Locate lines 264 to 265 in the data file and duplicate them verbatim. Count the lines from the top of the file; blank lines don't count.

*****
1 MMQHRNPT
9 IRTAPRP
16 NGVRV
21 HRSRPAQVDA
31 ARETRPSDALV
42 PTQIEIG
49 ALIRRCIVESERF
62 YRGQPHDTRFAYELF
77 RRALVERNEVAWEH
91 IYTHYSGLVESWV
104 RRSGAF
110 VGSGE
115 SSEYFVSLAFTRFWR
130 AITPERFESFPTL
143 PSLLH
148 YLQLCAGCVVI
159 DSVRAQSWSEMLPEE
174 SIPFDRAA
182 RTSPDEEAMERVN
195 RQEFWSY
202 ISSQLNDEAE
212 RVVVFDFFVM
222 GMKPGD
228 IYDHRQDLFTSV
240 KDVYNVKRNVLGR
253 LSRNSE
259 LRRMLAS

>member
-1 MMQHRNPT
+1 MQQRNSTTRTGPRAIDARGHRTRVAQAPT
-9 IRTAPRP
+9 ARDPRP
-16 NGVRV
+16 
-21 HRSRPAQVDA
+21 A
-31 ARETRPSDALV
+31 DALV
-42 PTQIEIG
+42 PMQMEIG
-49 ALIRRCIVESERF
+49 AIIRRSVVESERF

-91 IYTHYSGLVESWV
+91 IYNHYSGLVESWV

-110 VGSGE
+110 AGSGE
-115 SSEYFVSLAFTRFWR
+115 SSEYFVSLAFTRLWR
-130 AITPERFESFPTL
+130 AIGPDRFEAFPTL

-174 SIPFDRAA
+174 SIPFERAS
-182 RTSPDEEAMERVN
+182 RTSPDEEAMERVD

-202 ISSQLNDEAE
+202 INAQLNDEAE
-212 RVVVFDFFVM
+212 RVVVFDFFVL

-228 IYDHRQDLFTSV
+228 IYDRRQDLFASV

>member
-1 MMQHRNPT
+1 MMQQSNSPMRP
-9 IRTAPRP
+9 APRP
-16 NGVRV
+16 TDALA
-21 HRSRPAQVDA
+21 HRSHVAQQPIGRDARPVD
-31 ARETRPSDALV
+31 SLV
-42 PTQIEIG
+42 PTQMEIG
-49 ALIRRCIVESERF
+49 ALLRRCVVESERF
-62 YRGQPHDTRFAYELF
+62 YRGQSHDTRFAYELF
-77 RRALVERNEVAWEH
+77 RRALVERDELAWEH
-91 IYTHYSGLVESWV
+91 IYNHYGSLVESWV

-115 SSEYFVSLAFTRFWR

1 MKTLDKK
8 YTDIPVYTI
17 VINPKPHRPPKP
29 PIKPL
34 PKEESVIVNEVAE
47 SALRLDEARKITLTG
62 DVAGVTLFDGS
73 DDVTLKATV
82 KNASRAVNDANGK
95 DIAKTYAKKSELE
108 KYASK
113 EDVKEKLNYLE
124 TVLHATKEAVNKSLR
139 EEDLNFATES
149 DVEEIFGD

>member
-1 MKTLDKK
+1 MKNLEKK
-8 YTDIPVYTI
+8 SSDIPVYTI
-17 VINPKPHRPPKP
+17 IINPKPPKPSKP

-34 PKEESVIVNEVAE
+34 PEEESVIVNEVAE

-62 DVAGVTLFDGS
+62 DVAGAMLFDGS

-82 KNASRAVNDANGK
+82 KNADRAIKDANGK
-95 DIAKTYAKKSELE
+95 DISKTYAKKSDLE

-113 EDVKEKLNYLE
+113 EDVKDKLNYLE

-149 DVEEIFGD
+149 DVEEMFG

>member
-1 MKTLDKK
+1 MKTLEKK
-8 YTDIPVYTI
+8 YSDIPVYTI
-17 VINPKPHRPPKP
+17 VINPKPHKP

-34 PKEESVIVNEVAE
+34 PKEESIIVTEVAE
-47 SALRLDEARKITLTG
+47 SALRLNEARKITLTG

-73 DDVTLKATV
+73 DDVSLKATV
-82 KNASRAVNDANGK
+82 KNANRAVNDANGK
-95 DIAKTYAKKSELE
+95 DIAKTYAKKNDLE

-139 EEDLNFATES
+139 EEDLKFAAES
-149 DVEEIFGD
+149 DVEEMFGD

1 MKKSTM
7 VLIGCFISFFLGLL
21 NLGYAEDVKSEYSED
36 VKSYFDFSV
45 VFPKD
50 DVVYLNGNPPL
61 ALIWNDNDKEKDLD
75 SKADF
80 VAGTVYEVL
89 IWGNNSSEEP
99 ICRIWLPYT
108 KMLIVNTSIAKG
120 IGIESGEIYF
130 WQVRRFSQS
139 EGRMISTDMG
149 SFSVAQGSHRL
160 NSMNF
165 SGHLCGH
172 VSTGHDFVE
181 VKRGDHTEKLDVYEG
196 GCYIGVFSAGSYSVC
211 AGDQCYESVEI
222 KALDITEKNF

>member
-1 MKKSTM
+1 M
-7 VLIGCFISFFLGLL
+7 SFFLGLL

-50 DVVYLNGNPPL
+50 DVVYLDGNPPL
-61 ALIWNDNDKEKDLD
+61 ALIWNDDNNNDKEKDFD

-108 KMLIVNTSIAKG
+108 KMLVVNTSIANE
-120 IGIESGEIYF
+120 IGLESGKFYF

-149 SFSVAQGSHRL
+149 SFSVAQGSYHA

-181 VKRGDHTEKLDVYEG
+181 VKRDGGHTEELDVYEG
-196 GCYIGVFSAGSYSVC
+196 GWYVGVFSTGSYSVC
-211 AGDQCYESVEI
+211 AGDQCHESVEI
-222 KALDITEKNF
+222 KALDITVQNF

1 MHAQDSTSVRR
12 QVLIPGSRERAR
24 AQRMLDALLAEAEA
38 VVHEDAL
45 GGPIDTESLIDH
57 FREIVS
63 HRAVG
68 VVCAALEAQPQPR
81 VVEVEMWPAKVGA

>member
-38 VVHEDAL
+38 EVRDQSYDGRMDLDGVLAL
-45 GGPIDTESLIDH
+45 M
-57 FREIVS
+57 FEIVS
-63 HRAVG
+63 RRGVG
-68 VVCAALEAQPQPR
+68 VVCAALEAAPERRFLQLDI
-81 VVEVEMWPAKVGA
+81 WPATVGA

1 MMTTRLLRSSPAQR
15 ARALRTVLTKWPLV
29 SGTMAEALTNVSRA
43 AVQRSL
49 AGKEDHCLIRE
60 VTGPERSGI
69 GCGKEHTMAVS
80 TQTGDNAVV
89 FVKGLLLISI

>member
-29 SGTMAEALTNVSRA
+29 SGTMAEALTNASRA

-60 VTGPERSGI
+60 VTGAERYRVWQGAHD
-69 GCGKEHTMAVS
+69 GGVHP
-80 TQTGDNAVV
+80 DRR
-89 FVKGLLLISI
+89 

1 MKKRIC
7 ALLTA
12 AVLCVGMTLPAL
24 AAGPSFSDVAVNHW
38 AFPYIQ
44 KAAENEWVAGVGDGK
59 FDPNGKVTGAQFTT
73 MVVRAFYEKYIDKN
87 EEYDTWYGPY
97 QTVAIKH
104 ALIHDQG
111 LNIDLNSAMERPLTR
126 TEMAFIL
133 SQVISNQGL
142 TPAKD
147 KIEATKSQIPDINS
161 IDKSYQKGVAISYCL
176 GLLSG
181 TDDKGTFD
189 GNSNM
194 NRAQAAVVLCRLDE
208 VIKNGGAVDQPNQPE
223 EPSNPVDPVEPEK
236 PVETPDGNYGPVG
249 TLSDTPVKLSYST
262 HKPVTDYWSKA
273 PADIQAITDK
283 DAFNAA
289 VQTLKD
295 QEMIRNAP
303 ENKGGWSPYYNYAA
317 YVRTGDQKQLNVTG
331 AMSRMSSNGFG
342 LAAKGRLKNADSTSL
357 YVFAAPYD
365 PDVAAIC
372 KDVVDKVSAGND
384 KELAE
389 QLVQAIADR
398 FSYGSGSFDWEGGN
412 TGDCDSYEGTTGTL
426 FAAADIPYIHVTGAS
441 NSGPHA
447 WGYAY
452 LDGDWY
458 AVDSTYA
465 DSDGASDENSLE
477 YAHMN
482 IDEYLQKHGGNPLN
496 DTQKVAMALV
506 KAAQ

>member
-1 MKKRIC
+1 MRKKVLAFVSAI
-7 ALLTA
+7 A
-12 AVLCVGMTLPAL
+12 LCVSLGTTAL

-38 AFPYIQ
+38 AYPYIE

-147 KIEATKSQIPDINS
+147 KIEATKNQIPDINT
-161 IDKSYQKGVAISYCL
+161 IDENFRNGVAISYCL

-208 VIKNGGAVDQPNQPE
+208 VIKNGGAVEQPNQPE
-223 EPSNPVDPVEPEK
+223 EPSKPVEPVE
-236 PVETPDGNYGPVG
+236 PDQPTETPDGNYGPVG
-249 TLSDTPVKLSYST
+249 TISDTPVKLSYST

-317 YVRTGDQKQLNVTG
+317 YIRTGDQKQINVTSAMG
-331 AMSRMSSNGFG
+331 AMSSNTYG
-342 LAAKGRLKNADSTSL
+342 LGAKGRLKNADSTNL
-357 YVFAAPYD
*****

389 QLVQAIADR
398 FSYGSGSFDWEGGN